Ginsburg said this in her dissent: “The greatest threat to public confidence in elections in this case is the prospect of enforcing a purposefully discriminatory law, one that likely imposes an unconstitutional poll tax and risks denying the right to vote to hundreds of thousands of eligible voters.”

Those who support these laws contend that they prevent “voter fraud” and keep illegal immigrants from voting. That, too, is interesting, given that there is so little evidence of such fraud existing in Texas or anywhere else.

The reinstatement of this law is now more than likely going to stand for the foreseeable future.

We’ll see how many American citizens will be turned away from polling places across Texas. Let’s also take a look at their ethnicity, shall we?

Ban texting and driving

To be honest, I had to blink hard a couple of times when I read what state Rep. Four Price said regarding texting and driving.

He favors a statewide ban. The Amarillo Republican also said he believes the issue will come up in the 2015 Legislature and that absent an overt threat by the new governor — whoever he or she is — to veto it, that it is likely to end up on the governor’s desk at the end of the session.

I’m all for it.

Price is a self-proclaimed small-government conservative who said he’s voted for the statewide ban in previous sessions. He told the Amarillo Globe-News that motorists driving through our huge state are subject to varying municipal ordinances. Motorists need to be aware of what each city and town allows or prohibits regarding the use of telecommunications equipment while driving.

“I really believe it would be a wise thing to have a common standard across the state,” Price said.

You go, Four!

Lame-duck Gov. Rick Perry has kept his veto pen handy during previous attempts to enact this wise legislation. He complained about government overreach when he vetoed a bill calling for a statewide ban in 2011. The next Legislature didn’t bother to pass a bill, fearing yet another veto.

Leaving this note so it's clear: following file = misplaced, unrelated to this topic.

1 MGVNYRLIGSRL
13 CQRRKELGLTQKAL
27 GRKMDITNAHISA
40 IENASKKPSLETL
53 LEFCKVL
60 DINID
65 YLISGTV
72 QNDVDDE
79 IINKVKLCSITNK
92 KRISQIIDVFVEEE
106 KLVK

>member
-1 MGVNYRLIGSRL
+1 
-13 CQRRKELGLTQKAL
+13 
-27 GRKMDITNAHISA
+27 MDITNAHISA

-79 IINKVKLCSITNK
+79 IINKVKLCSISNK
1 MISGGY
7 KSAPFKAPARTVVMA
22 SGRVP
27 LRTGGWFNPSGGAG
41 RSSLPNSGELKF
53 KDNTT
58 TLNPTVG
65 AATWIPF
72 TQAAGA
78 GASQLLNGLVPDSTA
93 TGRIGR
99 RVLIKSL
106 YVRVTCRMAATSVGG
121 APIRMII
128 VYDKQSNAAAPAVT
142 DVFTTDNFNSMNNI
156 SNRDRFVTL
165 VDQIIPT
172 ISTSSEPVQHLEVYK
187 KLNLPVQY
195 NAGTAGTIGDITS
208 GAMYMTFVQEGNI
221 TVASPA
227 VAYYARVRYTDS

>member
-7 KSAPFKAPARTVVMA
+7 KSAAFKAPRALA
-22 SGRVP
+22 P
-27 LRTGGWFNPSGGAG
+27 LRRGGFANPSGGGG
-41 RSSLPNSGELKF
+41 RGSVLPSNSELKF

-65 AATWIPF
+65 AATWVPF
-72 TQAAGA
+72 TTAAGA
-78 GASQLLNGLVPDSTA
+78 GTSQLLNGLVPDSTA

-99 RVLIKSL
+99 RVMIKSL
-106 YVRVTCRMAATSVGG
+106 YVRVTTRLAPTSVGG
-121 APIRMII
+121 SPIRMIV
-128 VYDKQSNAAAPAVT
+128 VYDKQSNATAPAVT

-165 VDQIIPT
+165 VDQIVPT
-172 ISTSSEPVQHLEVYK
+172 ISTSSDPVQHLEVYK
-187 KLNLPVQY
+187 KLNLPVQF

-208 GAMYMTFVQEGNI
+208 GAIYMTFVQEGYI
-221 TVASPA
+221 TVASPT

Perry will be out of office in January. The new governor — let us hope — won’t threaten a veto and scare off the next Legislature.

A statewide ban won’t prevent idiots from texting while driving, which is why some people still oppose this reasonable law. Still, a law that gives police authority to cite dimwitted motorists and then enables cities and counties to enact harsh punishments might deter some folks from endangering themselves and — even worse — other motorists or pedestrians.

Water: We cannot live without it

Public television is, by definition, supposed to educate viewers as well as entertain them.

That’s how I’ve always understood public TV’s role. Well, on Thursday night, Texas Panhandle public TV viewers are going to get an education about something many of us have taken for granted.

It’s about water. How we acquire it. The value it brings to our economic infrastructure. Its future use. Ways to preserve and conserve it.

Now for a bit of disclosure. I had a teeny-tiny hand in this project. I was a reporter for a segment that Panhandle PBS assembled for this project, which was done in conjunction with other public TV stations around the state.

The program, “Texas Perspective: Water,” airs at 7 p.m. on Panhandle PBS. That’s Channel 3 for cable users; Channel 2 if you don’t have cable in the Texas Panhandle.